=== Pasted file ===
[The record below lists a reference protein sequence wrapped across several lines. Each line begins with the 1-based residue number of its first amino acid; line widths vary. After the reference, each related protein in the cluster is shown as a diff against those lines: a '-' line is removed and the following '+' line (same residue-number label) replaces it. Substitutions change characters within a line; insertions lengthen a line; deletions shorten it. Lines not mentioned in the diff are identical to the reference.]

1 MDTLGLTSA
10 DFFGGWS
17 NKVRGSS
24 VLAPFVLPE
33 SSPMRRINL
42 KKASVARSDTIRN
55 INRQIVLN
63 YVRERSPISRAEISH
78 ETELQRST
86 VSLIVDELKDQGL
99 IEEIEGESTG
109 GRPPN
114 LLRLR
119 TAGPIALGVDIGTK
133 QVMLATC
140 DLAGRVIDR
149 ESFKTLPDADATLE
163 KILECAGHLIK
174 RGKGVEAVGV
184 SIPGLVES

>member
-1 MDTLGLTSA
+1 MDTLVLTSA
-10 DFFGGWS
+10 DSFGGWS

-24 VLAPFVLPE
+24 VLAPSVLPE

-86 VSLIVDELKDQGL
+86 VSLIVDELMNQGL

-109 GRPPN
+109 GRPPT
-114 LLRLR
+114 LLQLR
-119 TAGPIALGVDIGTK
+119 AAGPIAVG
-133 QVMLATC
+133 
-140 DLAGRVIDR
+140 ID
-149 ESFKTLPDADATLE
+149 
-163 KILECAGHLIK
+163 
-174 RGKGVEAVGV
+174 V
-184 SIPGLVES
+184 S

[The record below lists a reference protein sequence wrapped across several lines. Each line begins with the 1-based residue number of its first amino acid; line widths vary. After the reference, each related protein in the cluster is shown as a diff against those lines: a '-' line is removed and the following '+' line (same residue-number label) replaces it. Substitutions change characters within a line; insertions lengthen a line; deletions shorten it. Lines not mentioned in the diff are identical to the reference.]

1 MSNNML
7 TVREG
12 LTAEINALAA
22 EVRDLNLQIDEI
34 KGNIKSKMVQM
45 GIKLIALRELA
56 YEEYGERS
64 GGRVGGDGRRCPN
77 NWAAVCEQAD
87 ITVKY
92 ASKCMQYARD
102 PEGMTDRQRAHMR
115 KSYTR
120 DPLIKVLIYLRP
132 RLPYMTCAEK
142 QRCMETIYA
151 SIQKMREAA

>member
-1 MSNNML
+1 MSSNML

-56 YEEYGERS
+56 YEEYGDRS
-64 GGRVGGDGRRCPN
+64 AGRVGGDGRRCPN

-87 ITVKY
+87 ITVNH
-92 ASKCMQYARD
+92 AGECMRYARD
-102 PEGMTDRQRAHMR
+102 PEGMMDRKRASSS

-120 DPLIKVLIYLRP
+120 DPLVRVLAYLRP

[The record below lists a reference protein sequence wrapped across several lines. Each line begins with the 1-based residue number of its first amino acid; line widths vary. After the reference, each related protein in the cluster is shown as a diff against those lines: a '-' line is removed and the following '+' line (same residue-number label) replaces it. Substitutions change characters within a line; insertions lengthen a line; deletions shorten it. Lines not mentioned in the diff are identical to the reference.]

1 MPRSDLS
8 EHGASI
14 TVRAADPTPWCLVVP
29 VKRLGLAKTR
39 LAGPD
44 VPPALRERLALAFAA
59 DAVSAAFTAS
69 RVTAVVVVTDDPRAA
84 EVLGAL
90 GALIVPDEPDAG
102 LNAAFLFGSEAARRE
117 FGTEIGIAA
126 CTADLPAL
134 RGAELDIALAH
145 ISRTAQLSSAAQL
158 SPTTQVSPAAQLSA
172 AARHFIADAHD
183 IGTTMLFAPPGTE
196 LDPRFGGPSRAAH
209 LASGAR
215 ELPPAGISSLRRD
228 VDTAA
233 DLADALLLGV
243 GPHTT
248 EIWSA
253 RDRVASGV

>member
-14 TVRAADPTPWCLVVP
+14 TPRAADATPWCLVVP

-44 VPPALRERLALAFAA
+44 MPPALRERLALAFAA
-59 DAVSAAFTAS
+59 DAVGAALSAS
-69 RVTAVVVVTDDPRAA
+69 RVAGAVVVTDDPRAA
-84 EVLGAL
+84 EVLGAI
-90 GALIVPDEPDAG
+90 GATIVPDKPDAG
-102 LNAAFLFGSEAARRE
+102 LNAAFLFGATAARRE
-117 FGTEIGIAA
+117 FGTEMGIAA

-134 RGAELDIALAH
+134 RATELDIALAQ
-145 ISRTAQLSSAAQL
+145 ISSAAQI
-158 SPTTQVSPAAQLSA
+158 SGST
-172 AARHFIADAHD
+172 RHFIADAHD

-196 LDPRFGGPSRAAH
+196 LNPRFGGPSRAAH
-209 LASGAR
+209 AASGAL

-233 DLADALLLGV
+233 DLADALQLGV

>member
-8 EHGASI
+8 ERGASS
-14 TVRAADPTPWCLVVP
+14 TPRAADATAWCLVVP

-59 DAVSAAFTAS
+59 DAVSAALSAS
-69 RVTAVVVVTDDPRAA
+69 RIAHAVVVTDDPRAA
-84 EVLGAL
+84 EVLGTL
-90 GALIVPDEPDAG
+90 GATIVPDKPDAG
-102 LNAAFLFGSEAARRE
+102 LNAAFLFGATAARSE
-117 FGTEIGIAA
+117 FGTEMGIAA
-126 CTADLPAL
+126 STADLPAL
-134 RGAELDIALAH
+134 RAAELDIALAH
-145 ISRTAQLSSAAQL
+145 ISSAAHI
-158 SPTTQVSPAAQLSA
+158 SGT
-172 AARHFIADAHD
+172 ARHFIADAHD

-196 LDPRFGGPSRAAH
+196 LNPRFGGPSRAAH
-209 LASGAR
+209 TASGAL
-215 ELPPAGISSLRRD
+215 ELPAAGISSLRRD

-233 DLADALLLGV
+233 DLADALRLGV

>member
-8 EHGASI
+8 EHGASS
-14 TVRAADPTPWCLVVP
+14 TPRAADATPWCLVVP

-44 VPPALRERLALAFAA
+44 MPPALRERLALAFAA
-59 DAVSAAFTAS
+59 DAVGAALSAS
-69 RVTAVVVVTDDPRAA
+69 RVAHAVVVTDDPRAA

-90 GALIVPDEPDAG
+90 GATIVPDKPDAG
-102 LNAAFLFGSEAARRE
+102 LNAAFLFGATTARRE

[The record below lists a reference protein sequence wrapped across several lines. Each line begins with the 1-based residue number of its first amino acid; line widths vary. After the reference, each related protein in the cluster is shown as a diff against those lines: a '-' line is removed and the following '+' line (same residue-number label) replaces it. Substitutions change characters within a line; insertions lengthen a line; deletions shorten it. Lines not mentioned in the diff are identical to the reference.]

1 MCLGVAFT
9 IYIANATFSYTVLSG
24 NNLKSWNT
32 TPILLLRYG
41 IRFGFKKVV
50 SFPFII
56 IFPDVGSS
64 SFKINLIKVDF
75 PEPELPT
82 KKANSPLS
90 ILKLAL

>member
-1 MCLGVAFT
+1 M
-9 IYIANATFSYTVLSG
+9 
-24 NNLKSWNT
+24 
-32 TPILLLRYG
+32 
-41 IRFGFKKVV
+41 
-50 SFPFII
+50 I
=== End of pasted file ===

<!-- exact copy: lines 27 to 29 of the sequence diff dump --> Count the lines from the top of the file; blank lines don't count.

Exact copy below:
-24 VLAPFVLPE
+24 VLAPSVLPE

-86 VSLIVDELKDQGL